Page:Descent of Man 1875.djvu/188

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172
Part I.
The Descent of Man.

fertile. The degrees of sterility do not coincide strictly with the degrees of difference between the parents in external structures or habits of life. Man in many respects may be compared with those animals which have long been domesticated, and a large body of evidence can be advanced in favour of the Pallasian doctrine,[1] that domestication tends to eliminate the sterility which is so general a result of the crossing of species in a state of nature. From these several considerations, it may be justly urged that the perfect fertility of the intercrossed races of man, if established, would not absolutely preclude us from ranking them as distinct species.

Independently of fertility, the characters presented by the offspring from a cross have been thought to indicate whether or not the parent-forms ought to be ranked as species or varieties; but after carefully studying the evidence, I have come to the conclusion that no general rules of this kind can be trusted. The ordinary result of a cross is the production of a blended or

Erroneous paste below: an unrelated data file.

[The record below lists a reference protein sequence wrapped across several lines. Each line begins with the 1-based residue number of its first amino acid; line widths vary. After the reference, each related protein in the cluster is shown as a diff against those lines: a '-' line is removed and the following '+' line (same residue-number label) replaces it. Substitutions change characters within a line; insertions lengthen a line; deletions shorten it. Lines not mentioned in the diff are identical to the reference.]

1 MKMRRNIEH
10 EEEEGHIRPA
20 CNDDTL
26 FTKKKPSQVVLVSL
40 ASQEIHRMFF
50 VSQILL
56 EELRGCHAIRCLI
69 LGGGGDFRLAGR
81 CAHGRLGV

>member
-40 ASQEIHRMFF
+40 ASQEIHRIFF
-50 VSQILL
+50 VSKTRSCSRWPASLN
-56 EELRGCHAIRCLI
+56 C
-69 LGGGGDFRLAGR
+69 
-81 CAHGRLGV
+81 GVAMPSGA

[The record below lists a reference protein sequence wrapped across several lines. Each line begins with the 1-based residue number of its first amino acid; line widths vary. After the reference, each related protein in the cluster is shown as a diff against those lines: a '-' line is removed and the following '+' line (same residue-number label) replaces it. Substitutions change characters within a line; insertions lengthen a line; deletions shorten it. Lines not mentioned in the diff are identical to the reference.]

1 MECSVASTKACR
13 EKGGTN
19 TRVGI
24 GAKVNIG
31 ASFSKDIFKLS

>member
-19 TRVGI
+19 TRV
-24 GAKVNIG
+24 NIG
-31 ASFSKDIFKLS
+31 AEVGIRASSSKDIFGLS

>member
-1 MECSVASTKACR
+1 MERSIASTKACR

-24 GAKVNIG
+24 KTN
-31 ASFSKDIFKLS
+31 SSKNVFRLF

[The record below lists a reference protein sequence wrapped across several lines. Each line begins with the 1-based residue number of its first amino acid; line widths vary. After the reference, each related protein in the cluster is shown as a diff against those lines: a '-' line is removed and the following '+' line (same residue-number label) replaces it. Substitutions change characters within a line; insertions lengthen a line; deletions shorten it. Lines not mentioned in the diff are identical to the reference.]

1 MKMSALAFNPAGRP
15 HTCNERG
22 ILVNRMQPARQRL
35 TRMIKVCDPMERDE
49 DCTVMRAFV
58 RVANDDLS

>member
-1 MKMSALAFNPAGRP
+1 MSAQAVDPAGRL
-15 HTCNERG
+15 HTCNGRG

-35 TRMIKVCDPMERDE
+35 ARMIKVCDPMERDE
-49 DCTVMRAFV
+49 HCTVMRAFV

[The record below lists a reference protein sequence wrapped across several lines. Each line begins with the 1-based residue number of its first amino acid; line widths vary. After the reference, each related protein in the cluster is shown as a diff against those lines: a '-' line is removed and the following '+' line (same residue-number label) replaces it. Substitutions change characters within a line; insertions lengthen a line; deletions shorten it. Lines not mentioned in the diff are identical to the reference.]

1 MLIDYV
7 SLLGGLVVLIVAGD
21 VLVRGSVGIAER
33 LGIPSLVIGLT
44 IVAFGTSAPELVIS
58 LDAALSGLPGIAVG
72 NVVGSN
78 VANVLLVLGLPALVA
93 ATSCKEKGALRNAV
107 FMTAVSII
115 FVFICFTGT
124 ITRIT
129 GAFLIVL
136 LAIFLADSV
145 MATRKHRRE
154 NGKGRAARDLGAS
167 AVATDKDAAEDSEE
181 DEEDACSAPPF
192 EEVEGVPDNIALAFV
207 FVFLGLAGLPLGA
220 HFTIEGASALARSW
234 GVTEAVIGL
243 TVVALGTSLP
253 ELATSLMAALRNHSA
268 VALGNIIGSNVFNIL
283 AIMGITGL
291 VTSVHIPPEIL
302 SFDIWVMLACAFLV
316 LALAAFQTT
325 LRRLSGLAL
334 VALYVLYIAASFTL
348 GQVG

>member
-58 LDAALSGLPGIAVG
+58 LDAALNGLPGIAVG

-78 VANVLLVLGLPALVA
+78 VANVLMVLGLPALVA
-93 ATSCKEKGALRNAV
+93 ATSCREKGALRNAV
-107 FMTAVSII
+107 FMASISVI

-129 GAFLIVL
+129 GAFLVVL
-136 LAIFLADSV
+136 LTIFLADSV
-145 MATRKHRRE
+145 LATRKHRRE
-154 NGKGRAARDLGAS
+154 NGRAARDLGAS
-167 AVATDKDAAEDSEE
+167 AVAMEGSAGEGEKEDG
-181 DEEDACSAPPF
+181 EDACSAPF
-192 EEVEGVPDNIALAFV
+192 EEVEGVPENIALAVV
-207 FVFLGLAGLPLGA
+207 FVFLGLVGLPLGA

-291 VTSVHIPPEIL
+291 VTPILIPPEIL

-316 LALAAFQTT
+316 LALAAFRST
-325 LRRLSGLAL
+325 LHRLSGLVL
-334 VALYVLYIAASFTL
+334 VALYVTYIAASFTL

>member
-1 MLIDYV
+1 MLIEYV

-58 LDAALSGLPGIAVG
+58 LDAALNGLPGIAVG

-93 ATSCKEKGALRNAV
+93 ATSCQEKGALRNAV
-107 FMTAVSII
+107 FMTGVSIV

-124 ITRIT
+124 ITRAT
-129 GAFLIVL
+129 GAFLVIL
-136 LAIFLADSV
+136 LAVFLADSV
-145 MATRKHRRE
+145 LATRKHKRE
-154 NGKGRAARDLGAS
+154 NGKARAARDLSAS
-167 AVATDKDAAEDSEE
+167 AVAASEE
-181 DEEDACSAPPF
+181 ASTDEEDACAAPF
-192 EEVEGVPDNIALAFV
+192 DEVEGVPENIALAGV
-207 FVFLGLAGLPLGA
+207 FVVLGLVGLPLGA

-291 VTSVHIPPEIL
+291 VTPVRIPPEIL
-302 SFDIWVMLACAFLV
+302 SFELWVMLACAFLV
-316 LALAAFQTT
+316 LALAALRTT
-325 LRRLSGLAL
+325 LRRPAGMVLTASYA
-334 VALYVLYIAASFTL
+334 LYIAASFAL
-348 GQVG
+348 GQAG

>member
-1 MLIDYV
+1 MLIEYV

1. 'The Variation of Animals and Plants under Domestication', vol. ii p. 109. I may here remind the reader that the sterility of species when crossed is not a specially acquired quality, but, like the incapacity of certain trees to be grafted together, is incidental on other acquired differences. The nature these differences is unknown, but they relate more especially to the reproductive system, and much less so to external structure or to ordinary differences in constitution. One important element in the sterility of crossed species apparently lies in one or both having been long habituated to fixed conditions; for we know that changed conditions have a special influence on the reproductive system, and we have good reason to believe (as before remarked) that the fluctuating conditions of domestication tend to eliminate that sterility which is so general with species, in a natural state, when crossed. It has elsewhere been shewn by me (ibid., vol. ii., p. 185, and 'Origin of Species,' 5th edit. p. 317), that the sterility of crossed species has not been acquired through natural selection: we can see that when two forms have already been rendered very sterile, it is scarcely possible that their sterility should be augmented by the preservation or survival of the more and more sterile individuals; for, as the sterility increases. fewer and fewer offspring will be produced from which to breed, and at last only single individuals will be produced at the rarest intervals. But there is even a higher grade of sterility than this. Both Gärtner and Kölreuter have proved that in genera of plants, including many species, a series can be formed from species which, when crossed, yield fewer and fewer seeds, to species which never produce a single seed, but yet are affected by the pollen of the other species, as shewn by the swelling of the germen. It is here manifestly impossible to select the more sterile individuals, which have already ceased to yield seeds; so that the acme of sterility, when the germen alone is affected, cannot have been gained through selection. This acme, and no doubt the other grades of sterility, are the incidental results of certain unknown differences in the constitution of the reproductive system of the species which are crossed.